This study examines the linguistic variable used to express simple futurity in the indicative mood in Spanish which consists of three interchangeable forms: the morphological future, the simple present tense, and the periphrastic future. The corpus examined here was extracted from approximately 55 hours of tape recorded sociolinguistic interviews with two groups of twenty informants each: residents of the metropolitan area of Barranquilla, Colombia, and Colombian residents of the New York City metropolitan area. The results of this study revealed that the expression of futurity among New York Colombians is significantly constrained by four social factor groups. As in Barranquilla, age and sex have a significant impact in the New York Colombian community. However, the effect of sex is not the same in both populations. The fact that education and the combined effects of duration of stay and age of arrival in the United States also reached statistical significance suggests that bilingualism, direct contact with English, and dialect leveling may have an impact on the speech of New York Colombians. These results help increase our understanding of how the sociolinguistic forces constraining language variation in Colombian Spanish conform to established sociolinguistic theory.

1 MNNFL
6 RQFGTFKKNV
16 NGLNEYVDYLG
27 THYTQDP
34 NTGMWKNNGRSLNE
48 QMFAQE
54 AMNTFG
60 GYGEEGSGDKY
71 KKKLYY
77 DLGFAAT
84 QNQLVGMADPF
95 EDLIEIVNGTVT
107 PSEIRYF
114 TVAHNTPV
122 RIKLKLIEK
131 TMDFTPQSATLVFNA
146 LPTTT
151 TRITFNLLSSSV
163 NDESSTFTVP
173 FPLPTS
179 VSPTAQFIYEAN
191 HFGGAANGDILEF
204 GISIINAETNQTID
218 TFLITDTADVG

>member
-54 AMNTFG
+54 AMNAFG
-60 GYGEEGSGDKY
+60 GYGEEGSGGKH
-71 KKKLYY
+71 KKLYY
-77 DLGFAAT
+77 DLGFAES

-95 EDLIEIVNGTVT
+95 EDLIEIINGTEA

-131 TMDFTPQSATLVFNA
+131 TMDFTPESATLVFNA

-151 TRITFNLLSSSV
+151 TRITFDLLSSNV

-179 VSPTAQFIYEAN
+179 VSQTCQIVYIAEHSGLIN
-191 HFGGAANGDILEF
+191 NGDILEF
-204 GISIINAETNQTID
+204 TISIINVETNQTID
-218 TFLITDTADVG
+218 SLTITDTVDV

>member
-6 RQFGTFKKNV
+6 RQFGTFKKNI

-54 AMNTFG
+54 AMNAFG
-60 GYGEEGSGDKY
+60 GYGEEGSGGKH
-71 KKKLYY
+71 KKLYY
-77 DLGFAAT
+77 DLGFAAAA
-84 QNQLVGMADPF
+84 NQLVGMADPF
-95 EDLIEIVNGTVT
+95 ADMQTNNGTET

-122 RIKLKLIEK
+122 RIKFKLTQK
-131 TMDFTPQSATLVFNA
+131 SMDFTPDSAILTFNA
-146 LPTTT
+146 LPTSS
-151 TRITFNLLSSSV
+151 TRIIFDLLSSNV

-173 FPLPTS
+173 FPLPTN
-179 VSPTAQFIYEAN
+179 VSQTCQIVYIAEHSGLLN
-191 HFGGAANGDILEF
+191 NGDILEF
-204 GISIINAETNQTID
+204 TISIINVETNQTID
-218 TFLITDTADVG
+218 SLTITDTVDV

Selected Proceedings of the Third Workshop on Spanish Sociolinguistics
edited by Jonathan Holmquist, Augusto Lorenzino, and Lotfi Sayahi
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